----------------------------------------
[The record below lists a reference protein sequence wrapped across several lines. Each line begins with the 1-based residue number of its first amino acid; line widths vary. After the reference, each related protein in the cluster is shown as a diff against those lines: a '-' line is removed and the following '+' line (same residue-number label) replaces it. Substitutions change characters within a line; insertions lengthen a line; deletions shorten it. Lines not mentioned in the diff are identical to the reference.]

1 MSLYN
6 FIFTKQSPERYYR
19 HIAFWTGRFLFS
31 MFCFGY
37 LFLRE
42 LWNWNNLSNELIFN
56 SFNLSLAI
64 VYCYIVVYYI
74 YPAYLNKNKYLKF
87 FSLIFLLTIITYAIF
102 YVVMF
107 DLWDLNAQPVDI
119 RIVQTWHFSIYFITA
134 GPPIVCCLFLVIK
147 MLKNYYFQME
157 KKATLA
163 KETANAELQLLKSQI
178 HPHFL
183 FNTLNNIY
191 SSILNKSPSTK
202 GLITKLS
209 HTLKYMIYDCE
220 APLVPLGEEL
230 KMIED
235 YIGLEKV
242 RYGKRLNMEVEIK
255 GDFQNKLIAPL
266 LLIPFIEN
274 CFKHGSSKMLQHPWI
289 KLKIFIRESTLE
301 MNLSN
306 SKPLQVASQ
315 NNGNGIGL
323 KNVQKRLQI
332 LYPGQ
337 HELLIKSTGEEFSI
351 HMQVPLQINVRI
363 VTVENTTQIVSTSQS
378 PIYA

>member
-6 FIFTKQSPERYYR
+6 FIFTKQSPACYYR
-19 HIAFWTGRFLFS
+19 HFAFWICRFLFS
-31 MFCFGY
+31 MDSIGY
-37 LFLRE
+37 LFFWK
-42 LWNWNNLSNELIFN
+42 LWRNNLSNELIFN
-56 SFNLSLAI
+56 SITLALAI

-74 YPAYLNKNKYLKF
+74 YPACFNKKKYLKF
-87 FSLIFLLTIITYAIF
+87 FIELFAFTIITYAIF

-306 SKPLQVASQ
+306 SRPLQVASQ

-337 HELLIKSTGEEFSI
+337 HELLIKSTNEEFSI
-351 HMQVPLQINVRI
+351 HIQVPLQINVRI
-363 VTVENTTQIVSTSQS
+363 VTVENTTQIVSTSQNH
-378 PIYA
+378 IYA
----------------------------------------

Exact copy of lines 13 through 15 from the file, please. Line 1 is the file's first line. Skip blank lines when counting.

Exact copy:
107 DLWDLNAQPVDI
119 RIVQTWHFSIYFITA
134 GPPIVCCLFLVIK